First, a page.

The guide has been designed to help the half (56%) of the population who say they feel unsure of festive social etiquette and clueless when it comes to correct gifting protocol.
Guests will be relieved to know that you ‘officially’ can’t go wrong giving food and drink. Nearly half of those questioned think it’s the safest choice for the widest array of people (49%), and a quarter (23%) say a bottle of booze is their go-to gift for hard-to-buy-for friends and family – above books, clothes, jewellery and electronics.
In fact, nearly two-thirds (62%) will give an alcoholic gift this Christmas and more than a quarter would like to receive food (27%) or a bottle of drink (29%) over any other gift, with posh chocolates and whisky topping their lists.
But, while seven in ten (71%) will follow the guidelines and bring a bottle for their host over Christmas, three-quarters who do so (73%) will also expect to drink it. According to Debrett’s, it’s perfectly acceptable for a host to serve a bottle given to them by a guest but it’s the host’s decision to do so – so guests should not feel offended either way.
Lucy Hume, associate director at Debrett’s and author of the guide, said: “Sainsbury’s research shows that many of us are still unsure about the etiquette of giving gifts at Christmas.
“Thankfully, it might be a whole lot simpler than we think, with the majority of us saying we prefer to both give and receive items of food or drink. There are still some pointers to bear in mind, however. So we’ve joined forces with Sainsbury’s to help answer those gift-giving dilemmas this Christmas.”
The supermarket chain’s food commercial director Paul Mills-Hicks added: “We want to help our customers live well this Christmas, and that’s why we’ve teamed up with Debrett’s on this fun guide to help our customers navigate the seasonal social complexities.
“We know that almost a fifth of Brits buy presents for their friends and family from the supermarket, and lots will be gifting chocolates or a bottle of something nice to everyone from their relatives to their postman. We’ve got gifts to suit all budgets and tastes – as well as the all-important thank you notes!”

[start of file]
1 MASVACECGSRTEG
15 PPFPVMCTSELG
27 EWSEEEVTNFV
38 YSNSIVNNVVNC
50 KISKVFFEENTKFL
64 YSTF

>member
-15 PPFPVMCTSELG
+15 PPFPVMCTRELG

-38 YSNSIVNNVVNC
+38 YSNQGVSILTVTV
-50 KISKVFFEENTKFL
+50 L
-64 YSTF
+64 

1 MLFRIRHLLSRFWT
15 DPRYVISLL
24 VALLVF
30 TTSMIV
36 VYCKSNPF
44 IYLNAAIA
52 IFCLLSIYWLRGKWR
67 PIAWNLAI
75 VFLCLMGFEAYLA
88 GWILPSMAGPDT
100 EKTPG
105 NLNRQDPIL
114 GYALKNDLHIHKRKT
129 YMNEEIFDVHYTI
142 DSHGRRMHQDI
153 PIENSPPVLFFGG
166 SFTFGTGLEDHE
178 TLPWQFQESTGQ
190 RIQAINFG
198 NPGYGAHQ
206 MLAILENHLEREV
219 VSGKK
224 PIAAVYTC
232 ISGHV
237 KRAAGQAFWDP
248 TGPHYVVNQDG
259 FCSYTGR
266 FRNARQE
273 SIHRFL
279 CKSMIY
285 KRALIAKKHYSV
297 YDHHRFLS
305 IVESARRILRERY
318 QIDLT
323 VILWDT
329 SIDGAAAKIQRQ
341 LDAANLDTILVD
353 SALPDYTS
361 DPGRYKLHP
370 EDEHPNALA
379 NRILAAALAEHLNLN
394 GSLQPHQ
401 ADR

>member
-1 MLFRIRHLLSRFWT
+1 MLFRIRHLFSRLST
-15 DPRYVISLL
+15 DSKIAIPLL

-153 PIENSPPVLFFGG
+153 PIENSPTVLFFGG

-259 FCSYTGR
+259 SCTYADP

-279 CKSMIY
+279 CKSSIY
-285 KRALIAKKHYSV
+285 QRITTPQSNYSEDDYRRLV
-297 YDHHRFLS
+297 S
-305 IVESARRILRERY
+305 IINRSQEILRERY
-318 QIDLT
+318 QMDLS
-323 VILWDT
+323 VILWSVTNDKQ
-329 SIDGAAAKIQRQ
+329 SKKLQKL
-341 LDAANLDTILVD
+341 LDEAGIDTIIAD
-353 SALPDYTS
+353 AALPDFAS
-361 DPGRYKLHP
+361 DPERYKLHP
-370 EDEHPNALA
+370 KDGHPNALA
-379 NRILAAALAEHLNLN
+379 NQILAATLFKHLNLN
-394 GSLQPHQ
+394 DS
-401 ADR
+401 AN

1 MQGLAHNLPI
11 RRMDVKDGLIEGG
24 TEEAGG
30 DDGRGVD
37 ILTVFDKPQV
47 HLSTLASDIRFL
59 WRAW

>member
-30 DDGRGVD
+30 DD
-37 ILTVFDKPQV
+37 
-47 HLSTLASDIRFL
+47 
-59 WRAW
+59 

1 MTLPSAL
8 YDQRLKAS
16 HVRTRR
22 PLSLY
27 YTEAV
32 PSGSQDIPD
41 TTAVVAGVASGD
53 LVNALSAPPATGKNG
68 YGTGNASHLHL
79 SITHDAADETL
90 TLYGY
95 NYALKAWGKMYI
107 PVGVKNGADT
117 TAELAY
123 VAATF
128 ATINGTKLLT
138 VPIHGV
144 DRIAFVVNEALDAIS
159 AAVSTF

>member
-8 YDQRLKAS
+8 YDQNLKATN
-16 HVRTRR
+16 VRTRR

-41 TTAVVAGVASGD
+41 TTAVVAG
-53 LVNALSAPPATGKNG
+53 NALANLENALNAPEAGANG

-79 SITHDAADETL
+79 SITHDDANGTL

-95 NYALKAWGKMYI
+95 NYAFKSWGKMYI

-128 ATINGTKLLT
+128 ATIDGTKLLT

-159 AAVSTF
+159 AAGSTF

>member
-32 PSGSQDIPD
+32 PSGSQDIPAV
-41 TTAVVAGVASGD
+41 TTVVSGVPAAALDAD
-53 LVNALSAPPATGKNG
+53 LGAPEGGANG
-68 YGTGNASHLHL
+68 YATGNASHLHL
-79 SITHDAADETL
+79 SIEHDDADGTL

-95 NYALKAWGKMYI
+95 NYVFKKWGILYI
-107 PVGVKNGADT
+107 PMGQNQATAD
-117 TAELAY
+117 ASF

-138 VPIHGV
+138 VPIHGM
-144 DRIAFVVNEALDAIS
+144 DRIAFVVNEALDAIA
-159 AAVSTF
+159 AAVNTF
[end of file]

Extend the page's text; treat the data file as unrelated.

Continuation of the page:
Sainsbury’s and Debrett’s have created a 10-point plan to help guide anxious shoppers through the socially perilous season:
1.Culinary Contributions: Cooking a Christmas meal can be challenging, so your host may appreciate you offering to alleviate some of the workload by bringing a contribution such as a box of mince pies or a selection of cheeses. Be sure to ask what would be most useful so that you don’t end up duplicating dishes, and don’t just turn up with an unsolicited lasagne or your special homemade trifle: your host might take offence at the insinuation that their own food isn’t up to scratch.
2.Saying Thank You: The handwritten thank you letter may be on the decline but that doesn’t mean you can get away without a show of gratitude. If there’s no headed stationery available, then digital thanks are better than no thanks at all.
3.Bringing a Bottle: Don’t expect to drink a bottle you bring to a party, but do be prepared to open one you’re given.
4.Making a Match: Asking your host in advance what type of wine you should bring to drinks or a dinner party is a considerate gesture, but not essential. Instead, give some thought to what might most appeal to them. And don’t worry if your choice doesn’t strictly complement the meal: every wine goes with Boxing Day leftovers.
5.Social Strife: Posting images of your presents on social media is ‘bad form’; as well as being perceived as ‘unseemly gloating’, you could also risk outing a re-gifter. So, gloat with caution: you don’t want others to feel that their day doesn’t match up to yours. On the other hand, publicising your presents means that you might ‘out’ a stealthy re-gifter if the photograph in question is spotted by the original gift-giver.
6.Re-presenting: We’ve all been tempted to pass on an unwanted present to a more appreciative recipient. A word of caution: ensure the item is generic enough that the original giver won’t spot it – check for engraving, monogramming or any other personalisation. It may be tempting to re-gift individual components of a multi-part present such as hamper, but a lonely jar of mustard is an instant deconstructed-gift giveaway. A bottle of wine or box of shortbread is more acceptable.
7.Sweet Treats: Christmas, sadly, doesn’t mean a free-for-all on confectionery for everyone. It’s polite to check with parents before unloading sweet treats on their children.
8.Alcohol Alternatives: You can’t go wrong with a bottle of booze, but make sure to put some thought into the choice – with cocktails on the rise, spirits can make a fun alternative to wine or whisky, but stick to port for traditionalists.
9.Bearing Gifts: Always come bearing gifts. A bottle of wine or a box of chocolates are customary but if it’s a longer stayover, think about something more substantial.
10.All wrapped up: You should wrap food and wine to elevate it from a practical contribution to a thoughtful gift.
Click here to view the Debrett’s ‘Guide to Christmas Gift-Giving’, in association with Sainsbury’s.